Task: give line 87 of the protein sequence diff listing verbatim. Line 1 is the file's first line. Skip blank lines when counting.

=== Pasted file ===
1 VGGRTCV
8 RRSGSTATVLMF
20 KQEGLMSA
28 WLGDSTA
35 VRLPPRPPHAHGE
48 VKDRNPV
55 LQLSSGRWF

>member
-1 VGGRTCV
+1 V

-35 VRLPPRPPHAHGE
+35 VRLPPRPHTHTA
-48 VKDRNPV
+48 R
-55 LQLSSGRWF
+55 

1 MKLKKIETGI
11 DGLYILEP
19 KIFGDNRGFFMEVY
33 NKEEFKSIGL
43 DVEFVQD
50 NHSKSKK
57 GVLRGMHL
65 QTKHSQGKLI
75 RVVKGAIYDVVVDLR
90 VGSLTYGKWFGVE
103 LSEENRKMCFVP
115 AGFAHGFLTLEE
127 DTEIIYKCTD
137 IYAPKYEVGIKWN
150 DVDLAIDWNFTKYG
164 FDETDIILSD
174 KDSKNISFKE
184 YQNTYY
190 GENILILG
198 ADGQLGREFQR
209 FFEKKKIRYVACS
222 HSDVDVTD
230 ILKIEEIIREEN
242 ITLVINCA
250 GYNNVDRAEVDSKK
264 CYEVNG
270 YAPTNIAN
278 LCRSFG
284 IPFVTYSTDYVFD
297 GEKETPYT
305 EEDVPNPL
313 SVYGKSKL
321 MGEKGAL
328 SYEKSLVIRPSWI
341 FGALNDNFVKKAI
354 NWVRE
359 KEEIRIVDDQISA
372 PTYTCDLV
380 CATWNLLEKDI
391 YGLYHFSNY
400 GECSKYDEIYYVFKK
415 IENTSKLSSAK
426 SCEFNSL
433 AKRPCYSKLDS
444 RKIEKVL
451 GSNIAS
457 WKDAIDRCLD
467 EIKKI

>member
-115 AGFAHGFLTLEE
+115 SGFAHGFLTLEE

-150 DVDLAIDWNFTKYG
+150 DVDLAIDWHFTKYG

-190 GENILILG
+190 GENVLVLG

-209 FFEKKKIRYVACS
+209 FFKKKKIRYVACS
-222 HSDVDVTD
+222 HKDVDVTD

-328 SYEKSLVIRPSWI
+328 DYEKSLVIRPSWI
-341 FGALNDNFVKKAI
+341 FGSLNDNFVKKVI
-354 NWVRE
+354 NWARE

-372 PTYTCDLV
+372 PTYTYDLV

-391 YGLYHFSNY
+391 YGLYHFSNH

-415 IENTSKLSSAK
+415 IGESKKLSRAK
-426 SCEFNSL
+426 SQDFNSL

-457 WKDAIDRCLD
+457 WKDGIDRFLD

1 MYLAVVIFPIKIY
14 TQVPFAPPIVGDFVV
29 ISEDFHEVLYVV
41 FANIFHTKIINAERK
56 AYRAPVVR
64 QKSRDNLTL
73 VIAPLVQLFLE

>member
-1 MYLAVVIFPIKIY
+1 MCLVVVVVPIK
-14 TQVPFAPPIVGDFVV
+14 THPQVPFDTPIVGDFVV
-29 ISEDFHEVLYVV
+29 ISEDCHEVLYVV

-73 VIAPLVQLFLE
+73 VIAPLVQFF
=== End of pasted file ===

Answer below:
+415 IGESKKLSRAK